Though the ancient Greeks first hypothesized the existence of a southern landmass, Antarctica remained undiscovered throughout most of human history. It wasn’t until the late 1800s that the existence of this mythic land was finally confirmed.
Captain James Cook crosses the Antarctic Circle and circumnavigates Antarctica, though he never actually sights land.
First sighting of the Antarctic Peninsula by Palmer, Bransfield, and Smith. On a separate journey, Thaddeus von Bellingshausen sights an icefield at 69 degrees south and lays claim to being the first person to set eyes on the Antarctic continent.
American sealer Captain John Davis makes the first known landing on continental Antarctica. (This is disputed by some historians.)
British whaler James Weddell discovers the sea named after him, then reaches the most southerly point at that time: 74° 15’ S. No one else manages to penetrate the Weddell Sea again for 80 years!
British naval officer and scientist, James Clark Ross, takes two ships, the Erebus and the Terror, to within 80 miles of the coast until stopped by a massive ice barrier—now called the Ross Ice Shelf.
Adrien de Gerlache and the crew of the Belgica become trapped in pack ice off the Antarctic Peninsula, in the first scientific expedition to the continent. They also become the first to survive an Antarctic winter (involuntarily!) as their ship drifts with the ice.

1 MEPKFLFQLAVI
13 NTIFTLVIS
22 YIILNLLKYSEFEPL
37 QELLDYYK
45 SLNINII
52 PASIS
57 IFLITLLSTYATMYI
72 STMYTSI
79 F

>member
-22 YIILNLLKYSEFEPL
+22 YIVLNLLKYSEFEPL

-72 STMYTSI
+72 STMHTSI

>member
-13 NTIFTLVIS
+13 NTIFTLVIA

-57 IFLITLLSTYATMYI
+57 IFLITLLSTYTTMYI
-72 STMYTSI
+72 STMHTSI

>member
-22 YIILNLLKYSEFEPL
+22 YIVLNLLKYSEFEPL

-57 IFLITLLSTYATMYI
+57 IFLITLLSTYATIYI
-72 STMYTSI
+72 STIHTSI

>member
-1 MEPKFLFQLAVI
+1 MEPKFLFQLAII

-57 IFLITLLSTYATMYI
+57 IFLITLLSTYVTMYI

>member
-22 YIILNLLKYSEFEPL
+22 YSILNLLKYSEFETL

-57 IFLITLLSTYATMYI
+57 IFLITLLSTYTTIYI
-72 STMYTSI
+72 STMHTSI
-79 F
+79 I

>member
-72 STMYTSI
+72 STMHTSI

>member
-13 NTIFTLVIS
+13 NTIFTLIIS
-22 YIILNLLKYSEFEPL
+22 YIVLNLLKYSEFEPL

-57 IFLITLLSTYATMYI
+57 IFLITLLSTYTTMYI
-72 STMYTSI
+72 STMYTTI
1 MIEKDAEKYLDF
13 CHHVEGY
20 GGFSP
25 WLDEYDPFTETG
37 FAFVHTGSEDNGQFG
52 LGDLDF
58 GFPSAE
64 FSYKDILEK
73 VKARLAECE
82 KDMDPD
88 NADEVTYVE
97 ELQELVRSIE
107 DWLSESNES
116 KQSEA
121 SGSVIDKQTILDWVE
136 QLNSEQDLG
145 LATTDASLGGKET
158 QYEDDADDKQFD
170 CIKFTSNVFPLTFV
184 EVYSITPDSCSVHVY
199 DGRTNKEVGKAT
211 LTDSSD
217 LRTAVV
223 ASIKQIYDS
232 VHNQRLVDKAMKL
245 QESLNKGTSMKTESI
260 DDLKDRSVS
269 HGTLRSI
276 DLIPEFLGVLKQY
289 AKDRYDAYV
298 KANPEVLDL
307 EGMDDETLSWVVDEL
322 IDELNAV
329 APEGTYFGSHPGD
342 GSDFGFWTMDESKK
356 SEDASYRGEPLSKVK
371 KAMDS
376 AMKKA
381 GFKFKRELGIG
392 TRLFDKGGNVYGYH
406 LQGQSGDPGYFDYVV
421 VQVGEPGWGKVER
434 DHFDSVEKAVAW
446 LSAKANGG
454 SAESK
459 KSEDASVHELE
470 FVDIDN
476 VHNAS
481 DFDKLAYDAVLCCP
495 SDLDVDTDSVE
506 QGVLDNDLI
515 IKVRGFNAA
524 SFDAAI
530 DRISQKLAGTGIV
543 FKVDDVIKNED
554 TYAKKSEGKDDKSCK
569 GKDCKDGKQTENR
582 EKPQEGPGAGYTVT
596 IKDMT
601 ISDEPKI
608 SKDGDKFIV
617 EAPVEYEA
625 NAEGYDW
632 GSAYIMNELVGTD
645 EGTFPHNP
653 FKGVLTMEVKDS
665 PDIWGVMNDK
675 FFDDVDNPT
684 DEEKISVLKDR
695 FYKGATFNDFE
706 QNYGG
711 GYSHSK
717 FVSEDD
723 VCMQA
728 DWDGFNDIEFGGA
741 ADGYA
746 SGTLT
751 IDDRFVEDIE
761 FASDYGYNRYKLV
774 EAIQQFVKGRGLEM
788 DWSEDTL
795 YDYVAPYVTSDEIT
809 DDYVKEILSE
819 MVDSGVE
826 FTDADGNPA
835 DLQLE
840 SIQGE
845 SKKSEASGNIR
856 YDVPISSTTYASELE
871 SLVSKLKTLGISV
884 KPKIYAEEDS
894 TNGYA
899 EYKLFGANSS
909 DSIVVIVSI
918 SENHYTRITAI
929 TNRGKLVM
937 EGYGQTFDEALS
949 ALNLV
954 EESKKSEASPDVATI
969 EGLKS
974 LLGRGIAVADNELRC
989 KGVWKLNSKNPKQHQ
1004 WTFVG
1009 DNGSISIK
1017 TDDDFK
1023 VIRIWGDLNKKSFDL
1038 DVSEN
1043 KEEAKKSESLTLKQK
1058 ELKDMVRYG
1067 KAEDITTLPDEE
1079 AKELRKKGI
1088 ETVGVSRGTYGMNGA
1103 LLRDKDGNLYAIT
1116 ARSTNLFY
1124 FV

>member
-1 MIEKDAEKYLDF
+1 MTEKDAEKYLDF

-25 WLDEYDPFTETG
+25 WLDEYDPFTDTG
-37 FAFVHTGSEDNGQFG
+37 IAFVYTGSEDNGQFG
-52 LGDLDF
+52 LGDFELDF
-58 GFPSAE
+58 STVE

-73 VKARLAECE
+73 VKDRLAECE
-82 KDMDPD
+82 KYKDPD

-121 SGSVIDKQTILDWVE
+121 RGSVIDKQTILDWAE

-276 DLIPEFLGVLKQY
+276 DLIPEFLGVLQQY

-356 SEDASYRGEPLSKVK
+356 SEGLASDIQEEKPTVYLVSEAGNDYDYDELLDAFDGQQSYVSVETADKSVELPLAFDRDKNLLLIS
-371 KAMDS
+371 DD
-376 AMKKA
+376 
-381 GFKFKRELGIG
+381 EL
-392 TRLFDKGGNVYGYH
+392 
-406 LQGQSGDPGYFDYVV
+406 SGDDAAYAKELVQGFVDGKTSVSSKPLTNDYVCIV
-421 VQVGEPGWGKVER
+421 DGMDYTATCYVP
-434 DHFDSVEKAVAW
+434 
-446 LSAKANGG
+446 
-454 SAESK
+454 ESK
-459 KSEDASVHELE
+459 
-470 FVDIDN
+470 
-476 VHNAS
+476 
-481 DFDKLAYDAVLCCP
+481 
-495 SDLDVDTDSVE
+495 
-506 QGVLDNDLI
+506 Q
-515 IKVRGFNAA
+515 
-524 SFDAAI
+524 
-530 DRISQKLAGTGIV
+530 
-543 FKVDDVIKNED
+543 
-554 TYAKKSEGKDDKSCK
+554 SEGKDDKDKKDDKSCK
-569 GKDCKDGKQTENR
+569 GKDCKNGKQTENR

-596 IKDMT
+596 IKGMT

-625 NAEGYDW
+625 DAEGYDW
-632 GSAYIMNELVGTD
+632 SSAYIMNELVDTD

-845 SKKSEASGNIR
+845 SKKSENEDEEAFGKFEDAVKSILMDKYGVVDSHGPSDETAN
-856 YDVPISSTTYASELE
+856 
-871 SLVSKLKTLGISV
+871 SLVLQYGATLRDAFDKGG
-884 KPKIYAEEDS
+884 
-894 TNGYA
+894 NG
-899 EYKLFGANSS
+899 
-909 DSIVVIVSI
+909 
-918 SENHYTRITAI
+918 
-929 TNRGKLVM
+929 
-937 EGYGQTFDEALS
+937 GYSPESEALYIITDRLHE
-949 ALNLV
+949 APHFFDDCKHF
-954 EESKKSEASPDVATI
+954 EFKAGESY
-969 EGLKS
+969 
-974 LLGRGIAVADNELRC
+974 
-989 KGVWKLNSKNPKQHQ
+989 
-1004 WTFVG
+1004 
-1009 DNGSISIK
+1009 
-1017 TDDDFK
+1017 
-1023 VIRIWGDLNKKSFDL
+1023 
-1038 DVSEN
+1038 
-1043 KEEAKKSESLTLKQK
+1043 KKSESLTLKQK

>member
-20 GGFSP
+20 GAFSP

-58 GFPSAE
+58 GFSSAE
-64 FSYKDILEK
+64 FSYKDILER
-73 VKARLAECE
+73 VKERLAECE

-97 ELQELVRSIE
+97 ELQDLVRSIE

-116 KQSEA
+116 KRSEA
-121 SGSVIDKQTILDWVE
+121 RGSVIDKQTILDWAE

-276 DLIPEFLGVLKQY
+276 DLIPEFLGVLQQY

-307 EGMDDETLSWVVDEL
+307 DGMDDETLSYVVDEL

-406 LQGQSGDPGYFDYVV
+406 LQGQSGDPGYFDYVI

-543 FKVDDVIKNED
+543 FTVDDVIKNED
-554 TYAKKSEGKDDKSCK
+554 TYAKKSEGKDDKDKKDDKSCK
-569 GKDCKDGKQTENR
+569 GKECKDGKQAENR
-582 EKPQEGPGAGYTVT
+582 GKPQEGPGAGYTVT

Carsten Borchgrevink leads a British expedition that landed men at Cape Adare and became the first confirmed team to overwinter on the Antarctic landmass.
British captain, Robert Falcon Scott, leads his first Antarctic expedition to try to reach the South Pole, with Ernest Shackleton and Edward Wilson. They are forced to turn back two months later having reached 82 degrees south, suffering from snow blindness and scurvy.
1907 – 1909
Shackleton leads an expedition to within 97 miles of the South Pole, but turns back after supplies are exhausted.
Australian Douglas Mawson reaches the South Magnetic Pole in January.
Norwegian Roald Amundsen leads a five-man expedition that reaches the South Pole for the first time on December 14.
On January 18, Scott reaches the South Pole with his own five-man team to discover he has been beaten by Amundsen; they perish on the return journey, only 11 miles from the supply depot.
Shackleton returns to Antarctica in an attempt to complete the first crossing of the continent. The goal is not attained, but one of the greatest adventures of all time follows. Their ship, the Endurance, is crushed in the sea ice and a small party sets out for South Georgia and the whaling station. The party is eventually rescued in 1917.
Richard Byrd and three others take off in a Ford monoplane from his base at the Bay of Whales and head for the South Pole. They become the first to fly over either pole in an airplane.
The US sends the largest-ever expedition of over 4,000 men, 13 ships, and 23 airplanes to Antarctica in Operation Highjump. Large areas of the coastline and hinterland are mapped—with some 70,000 aerial photographs.
US aircraft lands at the South Pole. This is the first visit since Scott and his team in 1912.
July 1, 1957 – December 31, 1958
In the International Geophysical Year (IGY), 12 nations establish over 60 stations in Antarctica. This marks the beginning of international cooperation in Antarctica and the start of the process by which Antarctica becomes “non-national.”
The first successful land crossing via the South Pole is led by British geologist Vivian Fuchs with New Zealander Edmund Hillary leading the back-up party, over 40 years after Shackleton’s expedition set out with the same aim.
The Antarctic Treaty System comes into effect and guarantees freedom of access and scientific investigation in all areas south of 60 degrees latitude.
For more information on our upcoming expeditions to the region, visit the Antarctica cruise page.